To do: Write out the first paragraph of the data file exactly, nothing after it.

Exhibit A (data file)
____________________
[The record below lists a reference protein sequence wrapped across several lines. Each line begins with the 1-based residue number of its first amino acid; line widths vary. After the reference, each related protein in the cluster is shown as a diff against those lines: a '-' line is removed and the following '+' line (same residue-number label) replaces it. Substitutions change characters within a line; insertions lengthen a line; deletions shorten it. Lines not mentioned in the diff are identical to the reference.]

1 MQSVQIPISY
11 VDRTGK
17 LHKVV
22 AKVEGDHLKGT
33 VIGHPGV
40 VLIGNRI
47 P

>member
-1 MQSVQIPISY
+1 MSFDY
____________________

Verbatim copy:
[The record below lists a reference protein sequence wrapped across several lines. Each line begins with the 1-based residue number of its first amino acid; line widths vary. After the reference, each related protein in the cluster is shown as a diff against those lines: a '-' line is removed and the following '+' line (same residue-number label) replaces it. Substitutions change characters within a line; insertions lengthen a line; deletions shorten it. Lines not mentioned in the diff are identical to the reference.]